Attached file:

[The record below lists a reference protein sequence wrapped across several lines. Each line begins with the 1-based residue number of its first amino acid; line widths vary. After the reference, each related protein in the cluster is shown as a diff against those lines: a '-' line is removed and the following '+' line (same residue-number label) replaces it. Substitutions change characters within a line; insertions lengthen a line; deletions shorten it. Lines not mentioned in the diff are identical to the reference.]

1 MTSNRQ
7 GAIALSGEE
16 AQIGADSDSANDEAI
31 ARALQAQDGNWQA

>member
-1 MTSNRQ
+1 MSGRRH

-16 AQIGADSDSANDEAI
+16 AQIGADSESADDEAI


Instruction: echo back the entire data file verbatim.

[The record below lists a reference protein sequence wrapped across several lines. Each line begins with the 1-based residue number of its first amino acid; line widths vary. After the reference, each related protein in the cluster is shown as a diff against those lines: a '-' line is removed and the following '+' line (same residue-number label) replaces it. Substitutions change characters within a line; insertions lengthen a line; deletions shorten it. Lines not mentioned in the diff are identical to the reference.]

1 MTSNRQ
7 GAIALSGEE
16 AQIGADSDSANDEAI
31 ARALQAQDGNWQA

>member
-1 MTSNRQ
+1 MSGRRH

-16 AQIGADSDSANDEAI
+16 AQIGADSESADDEAI